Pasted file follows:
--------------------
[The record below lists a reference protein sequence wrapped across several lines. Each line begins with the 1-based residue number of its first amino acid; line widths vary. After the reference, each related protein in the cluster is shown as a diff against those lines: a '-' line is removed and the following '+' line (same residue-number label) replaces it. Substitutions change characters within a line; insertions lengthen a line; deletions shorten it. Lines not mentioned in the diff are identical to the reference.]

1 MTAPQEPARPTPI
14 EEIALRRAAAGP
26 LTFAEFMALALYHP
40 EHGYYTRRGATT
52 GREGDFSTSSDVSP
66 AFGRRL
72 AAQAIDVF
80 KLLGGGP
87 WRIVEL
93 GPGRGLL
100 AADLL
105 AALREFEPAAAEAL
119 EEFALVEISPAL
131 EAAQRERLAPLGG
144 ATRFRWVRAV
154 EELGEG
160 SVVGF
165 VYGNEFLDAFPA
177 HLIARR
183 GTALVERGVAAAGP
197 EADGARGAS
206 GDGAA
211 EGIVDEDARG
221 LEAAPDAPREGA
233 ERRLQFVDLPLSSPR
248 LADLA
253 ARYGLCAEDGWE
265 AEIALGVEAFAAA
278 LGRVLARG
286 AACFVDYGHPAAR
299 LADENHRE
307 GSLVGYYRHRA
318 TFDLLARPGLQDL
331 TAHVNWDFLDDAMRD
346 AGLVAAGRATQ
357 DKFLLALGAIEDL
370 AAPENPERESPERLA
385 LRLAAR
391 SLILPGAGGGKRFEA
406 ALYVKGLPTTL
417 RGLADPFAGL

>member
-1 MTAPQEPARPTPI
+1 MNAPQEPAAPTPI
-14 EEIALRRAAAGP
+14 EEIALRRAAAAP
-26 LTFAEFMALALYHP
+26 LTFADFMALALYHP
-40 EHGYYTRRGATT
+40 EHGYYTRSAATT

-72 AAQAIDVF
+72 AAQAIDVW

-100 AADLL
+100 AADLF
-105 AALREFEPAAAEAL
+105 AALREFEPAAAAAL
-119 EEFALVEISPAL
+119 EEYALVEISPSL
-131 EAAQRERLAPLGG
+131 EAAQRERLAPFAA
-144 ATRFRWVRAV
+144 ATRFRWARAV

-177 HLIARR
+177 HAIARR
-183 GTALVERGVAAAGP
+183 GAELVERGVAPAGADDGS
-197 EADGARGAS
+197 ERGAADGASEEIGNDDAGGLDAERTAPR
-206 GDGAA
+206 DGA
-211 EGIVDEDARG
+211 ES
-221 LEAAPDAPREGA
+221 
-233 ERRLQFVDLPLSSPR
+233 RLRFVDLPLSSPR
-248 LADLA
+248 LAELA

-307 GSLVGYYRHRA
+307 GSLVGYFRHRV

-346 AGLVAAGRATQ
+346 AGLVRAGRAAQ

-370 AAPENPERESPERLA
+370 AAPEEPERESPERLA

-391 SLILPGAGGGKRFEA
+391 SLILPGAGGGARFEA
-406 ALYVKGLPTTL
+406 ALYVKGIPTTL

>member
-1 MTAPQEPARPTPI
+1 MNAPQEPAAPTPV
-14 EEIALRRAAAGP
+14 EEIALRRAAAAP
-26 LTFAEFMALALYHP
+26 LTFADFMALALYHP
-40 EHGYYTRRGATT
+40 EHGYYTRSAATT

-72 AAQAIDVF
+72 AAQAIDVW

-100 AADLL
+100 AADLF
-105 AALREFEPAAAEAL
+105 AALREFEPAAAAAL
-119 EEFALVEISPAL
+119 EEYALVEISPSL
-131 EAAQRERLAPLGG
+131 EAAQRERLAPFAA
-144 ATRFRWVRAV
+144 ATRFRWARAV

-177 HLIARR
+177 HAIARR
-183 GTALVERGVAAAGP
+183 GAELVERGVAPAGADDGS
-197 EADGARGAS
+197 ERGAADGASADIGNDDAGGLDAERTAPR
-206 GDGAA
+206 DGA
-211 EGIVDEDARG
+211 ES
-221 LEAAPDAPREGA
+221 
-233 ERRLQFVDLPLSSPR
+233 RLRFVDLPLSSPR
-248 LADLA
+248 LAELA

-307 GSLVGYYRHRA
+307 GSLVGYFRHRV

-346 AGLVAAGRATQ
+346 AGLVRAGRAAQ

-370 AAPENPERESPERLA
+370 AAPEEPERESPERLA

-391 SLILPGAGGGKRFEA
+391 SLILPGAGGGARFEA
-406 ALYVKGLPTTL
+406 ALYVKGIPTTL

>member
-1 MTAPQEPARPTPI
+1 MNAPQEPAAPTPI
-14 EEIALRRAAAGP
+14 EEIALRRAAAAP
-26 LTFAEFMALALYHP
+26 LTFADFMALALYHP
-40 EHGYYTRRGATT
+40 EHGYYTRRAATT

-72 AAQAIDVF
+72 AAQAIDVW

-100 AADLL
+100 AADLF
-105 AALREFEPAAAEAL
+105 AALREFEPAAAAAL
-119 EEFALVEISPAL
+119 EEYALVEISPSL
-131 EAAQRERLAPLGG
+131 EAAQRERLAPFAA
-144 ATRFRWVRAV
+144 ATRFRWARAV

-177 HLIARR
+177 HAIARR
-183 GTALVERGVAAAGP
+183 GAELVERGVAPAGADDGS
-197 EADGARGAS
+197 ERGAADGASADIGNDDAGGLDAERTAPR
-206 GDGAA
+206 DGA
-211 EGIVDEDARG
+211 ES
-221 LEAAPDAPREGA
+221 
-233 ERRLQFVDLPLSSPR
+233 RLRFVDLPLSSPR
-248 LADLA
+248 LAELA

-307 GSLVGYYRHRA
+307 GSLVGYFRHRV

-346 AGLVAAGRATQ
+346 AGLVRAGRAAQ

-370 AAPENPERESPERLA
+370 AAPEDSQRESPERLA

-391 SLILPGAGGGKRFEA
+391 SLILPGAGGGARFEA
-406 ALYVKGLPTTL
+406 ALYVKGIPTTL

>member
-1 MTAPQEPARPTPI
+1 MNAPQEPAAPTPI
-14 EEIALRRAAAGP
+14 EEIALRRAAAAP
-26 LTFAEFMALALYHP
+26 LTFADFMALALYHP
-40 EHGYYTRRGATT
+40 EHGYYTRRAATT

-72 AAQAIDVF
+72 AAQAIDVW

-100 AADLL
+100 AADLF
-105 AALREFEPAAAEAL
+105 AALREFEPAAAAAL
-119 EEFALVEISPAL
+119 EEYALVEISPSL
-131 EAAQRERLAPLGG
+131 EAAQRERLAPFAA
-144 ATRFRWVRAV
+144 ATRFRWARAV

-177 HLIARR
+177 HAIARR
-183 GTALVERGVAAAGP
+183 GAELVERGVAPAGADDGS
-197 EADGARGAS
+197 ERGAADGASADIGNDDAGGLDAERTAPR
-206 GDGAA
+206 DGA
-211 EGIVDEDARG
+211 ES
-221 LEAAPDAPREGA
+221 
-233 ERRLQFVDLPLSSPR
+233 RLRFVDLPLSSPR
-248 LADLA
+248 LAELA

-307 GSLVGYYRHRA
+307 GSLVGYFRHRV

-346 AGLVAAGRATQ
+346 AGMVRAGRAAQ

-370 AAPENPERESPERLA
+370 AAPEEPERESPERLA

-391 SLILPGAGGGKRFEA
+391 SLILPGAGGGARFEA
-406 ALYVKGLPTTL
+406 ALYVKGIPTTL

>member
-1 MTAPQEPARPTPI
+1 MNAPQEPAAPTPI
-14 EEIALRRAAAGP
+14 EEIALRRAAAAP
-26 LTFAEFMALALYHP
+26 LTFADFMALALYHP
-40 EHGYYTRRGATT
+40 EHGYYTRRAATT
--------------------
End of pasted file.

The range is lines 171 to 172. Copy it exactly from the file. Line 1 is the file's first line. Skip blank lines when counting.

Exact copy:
+233 RLRFVDLPLSSPR
-248 LADLA